I was really disappointed I thought this book was going to be so much more! "The Last Taboo: Women and Body Hair" by Karen Lesnik-Oberstein (as contributor and editor) and others, was an academic work from a feminist perspective. Their research was one-sided and limited to a sociopolitical analysis only. So I thought maybe I should cover what these well-meaning academics (cough...cough), surreptitiously left out. Here's my understanding on the subject: body hair on women was not really an issue (in the 20th century anyway), until research on human sexuality by the likes of Alfred Kinsey and Masters and Johnson, gave the global 'ruling elite' another incentive and excuse to further manipulate people (especially women). By dictating what is socially acceptable, as far as body image is concerned (brainwashing the masses). I believe body hair on men and women is natural and normal. Pubic hair on men and women is a secondary sex-characteristic, which in a scientific sense is very normal. The absence of pubic hair and body hair in male and female human-beings is a sign of sexual-immaturity (pre-puberty). So why has the removal of pubic hair and body hair become prevalent and an obsession among women (especially in western cultures)? It really has nothing to do with hygiene and cultural values, but everything to do with suppressing an important aspect in the soul-nature of humankind (free-will). How so you ask? To illustrate my point: think of Gustave Coubert's "L'origine du monde" 1866. Esoterically speaking, hair represented a physical connection (literally) to the natural world (The ancient Hebrew characters for hair and light were basically the same). In the Mystery Schools, hair was considered to have been dried-up astral-etheric streams of light that flowed into human-beings from the environment. The ruling powers of this world (Luciferic and Ahrimanic forces), want to negate spiritual cognition and the female element of nature (imagination, creativity, etc.), in order to better inhibit individual freedom and human development. Women, much more so than men, have always better represented this aspect of the human soul (Isis, Sofia, Demeter, Venus, Mary, etc.). Why do you think some religions (e.g. Orthodox-Judaism and Islam), force women to shave-off all of their body hair, among other depravities? Because, denying them control over their own bodies, makes them that much more submissive (ask any draconian organization about that, i.e. - the Vatican, CIA, MI5, Mossad, etc., etc.). Now the book did mention the fact, that the cosmetics industry and Hollywood have both played a pivotal role in creating the perception and image that body hair on women is somehow wrong or ugly. But no mention is made of how the 'porn industry' (which is really the underbelly of Hollywood), beginning in the late 80's, started featuring more and more women that were completely shaved in their pubic area. In conjunction to the porn industry, we had the brainwashing of the cosmetic firms and the fashion industry. Thus, this completed the transformation in how most women now appear on the beaches and in the swimming pools of America, as compared to the 60's and 70's. I'm not suggesting women didn't shave then, just not to the point they do today. The Americanization of the European woman has also gone unabated. But why are women made to feel so self-conscious and ashamed of their own body hair and body image? Think about it, why are they made to feel embarrassed and uptight, about something so natural like your own body hair? And where has society in general, developed the idea that body hair is somehow manly? The book of course, is silent on all this. Interestingly enough, the enlightened authors of this book (so much for academic research), never once make mention of how a certain section of the population (elitists and pedophiles), are so infatuated with prepubescent youth!! Which has a lot to do with this current trend, whether you're aware of it or not! Hopefully someday, someone will write a serious study dedicated to women and body hair (maybe I should be the one to write the book), that is free of the taint and malaise of Academia. And not presented as the last taboo either. (BTW: this whole image-obsessed and uptight society is by design. Plastic surgery, body-modification, and many other disorders, are part of the elitist agenda to stupefy the masses.)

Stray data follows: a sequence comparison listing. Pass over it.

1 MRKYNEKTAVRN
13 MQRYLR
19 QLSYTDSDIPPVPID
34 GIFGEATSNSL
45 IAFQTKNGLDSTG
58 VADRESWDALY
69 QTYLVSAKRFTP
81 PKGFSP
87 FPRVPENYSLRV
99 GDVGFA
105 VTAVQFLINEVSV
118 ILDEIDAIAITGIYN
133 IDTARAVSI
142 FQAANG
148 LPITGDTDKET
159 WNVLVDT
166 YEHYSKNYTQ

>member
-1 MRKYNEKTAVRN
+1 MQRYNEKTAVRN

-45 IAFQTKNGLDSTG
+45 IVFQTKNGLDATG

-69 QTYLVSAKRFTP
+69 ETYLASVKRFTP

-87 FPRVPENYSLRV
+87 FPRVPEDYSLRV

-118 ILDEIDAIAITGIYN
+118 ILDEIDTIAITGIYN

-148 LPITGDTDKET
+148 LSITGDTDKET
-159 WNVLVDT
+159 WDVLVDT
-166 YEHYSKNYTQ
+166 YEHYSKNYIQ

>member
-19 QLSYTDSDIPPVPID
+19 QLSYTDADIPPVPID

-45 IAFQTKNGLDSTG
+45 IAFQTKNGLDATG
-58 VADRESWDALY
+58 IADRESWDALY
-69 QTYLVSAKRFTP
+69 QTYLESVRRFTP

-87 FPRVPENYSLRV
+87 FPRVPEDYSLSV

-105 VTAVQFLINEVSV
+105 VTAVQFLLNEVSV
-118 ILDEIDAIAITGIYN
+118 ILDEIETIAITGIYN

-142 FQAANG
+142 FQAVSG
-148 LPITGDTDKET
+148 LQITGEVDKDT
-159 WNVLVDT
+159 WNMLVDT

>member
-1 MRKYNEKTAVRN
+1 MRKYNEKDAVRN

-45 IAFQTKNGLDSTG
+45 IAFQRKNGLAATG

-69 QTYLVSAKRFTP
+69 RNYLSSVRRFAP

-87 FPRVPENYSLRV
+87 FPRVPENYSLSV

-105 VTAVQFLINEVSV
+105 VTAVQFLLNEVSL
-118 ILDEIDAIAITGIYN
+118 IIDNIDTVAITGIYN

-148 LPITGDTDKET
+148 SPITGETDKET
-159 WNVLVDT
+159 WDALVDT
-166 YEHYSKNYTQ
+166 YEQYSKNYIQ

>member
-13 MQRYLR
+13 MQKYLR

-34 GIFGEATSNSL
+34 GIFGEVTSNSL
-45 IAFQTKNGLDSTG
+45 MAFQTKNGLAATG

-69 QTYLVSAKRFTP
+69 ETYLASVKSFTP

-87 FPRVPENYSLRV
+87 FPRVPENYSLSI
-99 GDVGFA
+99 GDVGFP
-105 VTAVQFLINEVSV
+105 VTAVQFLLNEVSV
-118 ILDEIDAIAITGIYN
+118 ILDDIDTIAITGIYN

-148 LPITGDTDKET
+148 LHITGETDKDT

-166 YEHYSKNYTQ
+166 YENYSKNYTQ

Love and Peace,
Carlos Romero
3.0 out of 5 stars Good first-stab at the topic 12 Sep 2013
By Kati - Published on
Format:Paperback|Verified Purchase
Overall the book is a bit dense and may cover some obscure angles, but the first essay especially is a wonderful starting point for anyone looking to get a good, academic perspective on visible, female body hair.